It is planned to have the new Hospital Bend pre-selection project fully open to traffic by the end of April. This new interchange, and the welcome relief it will bring from the traffic congestion that we have all suffered for decades, is one of the most tangible benefits that the staging of the FIFA Soccer World Cup has brought us. Before it is opened to traffic, a communication campaign will inform drivers about the new layout and how the pre-selection scheme will work. This particular project has been a shining example of how a significant roadwork's project can be undertaken with minimal inconvenience to the travelling public.

The Koeberg Interchange project, although not under the direct control of the City, is another highly visible project and one where good progress is being made. The ramp connecting the N1 Westbound with the M5 Southbound will be open to traffic, as scheduled, towards the end of May in time for the 2010 Soccer World Cup. Also to be completed by the end of May, are all of the roadworks along the N1 between Koeberg Interchange and Sable Road. The N1 outbound carriageway (in the direction of the Northern suburbs) passing through the Koeberg Interchange will revert to its original alignment. The M5 Northbound to N1 Eastbound ramp will be completed after the World Cup.

The upgrading and widening of Table Bay Boulevard between Koeberg Interchange and Marine Drive is nearing completion and will be ready in time for the World Cup.

As far as the Non-Motorised Transport routes linking the City Centre and the new Cape Town Stadium are concerned, a number of projects are progressing well. While it must be acknowledged that the 2010 deadline is imminent, I am assured that it will be met. Those of you who have travelled along Buitengragt recently, will have noticed that its pedestrian bridges are starting to take shape.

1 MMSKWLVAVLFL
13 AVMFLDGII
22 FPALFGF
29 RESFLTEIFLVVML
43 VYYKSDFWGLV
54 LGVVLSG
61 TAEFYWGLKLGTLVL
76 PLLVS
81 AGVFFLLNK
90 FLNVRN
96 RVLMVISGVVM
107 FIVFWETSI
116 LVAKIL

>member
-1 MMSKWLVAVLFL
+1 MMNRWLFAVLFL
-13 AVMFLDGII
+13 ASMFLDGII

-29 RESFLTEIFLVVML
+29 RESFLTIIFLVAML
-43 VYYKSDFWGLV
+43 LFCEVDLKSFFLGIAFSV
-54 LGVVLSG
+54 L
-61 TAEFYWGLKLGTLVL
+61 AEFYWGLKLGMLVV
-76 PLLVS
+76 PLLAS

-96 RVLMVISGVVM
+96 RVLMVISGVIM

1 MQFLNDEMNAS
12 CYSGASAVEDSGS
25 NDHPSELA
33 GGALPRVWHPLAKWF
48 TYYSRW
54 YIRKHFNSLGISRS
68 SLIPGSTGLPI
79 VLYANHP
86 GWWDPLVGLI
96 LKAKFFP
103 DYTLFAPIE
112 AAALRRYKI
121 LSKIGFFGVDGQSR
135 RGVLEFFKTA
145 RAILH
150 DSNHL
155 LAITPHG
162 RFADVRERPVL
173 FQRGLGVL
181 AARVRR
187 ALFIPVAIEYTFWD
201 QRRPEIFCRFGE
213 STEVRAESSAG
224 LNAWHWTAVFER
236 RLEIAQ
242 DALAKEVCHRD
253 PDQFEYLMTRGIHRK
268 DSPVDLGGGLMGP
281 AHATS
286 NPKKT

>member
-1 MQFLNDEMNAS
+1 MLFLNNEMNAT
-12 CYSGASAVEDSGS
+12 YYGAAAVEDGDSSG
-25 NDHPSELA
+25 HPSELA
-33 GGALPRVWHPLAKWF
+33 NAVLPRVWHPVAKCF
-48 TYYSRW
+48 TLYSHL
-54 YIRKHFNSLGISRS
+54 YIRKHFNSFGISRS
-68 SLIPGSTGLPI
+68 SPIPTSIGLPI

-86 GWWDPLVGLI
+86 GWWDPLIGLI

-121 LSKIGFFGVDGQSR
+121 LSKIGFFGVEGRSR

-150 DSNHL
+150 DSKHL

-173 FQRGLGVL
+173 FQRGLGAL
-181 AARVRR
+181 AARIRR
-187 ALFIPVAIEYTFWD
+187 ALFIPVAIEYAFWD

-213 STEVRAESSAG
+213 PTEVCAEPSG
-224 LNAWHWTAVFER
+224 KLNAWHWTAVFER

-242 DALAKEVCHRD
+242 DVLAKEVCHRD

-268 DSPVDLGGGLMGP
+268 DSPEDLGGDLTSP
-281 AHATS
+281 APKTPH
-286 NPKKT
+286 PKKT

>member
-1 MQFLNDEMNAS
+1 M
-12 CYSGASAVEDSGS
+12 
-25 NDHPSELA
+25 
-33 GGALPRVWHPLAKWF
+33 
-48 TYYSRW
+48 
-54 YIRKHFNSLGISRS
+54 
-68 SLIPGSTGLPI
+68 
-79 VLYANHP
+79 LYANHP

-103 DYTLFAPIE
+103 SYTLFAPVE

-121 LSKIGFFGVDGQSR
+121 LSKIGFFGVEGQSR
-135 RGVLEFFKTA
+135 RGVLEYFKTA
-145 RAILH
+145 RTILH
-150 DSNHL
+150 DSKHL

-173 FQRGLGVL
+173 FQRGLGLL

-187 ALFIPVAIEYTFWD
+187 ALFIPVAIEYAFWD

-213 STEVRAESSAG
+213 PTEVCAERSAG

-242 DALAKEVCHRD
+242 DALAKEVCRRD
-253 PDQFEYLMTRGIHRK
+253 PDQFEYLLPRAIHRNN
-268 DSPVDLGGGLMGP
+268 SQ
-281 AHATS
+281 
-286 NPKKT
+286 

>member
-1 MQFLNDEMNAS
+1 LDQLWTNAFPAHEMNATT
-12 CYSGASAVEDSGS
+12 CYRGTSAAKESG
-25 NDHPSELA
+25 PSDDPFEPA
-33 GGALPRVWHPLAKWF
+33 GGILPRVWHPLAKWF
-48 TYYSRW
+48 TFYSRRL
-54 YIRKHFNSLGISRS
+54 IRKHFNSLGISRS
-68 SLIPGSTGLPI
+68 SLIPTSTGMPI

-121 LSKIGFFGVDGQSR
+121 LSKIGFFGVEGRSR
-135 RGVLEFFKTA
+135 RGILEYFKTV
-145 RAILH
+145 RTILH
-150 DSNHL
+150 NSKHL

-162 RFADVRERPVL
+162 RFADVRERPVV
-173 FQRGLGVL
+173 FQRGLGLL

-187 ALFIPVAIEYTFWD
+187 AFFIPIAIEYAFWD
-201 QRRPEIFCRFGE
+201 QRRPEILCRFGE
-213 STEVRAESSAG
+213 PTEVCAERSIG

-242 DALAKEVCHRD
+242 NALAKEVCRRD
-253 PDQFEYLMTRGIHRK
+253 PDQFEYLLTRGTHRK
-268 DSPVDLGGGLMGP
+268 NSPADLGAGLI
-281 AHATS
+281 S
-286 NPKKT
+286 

Also in place is a contract to improve pedestrian facilities in the City Centre in general. This will also enable the City to attend to the repairs and maintenance that might be required during the tournament.

Finally, as far as 2010 readiness in respect of our roadways is concerned, I would note that all new permanent and temporary directional and information signage required for the event is in hand. Contracts for the installation of CCTV monitoring cameras and variable message signs are 90% complete, and they will all be operational during the 2010 event.

Speaker, as the World Cup approaches, it is gratifying to note that work on several bus stations and lanes of the City's new Integrated Rapid Transit (IRT) system is nearing completion.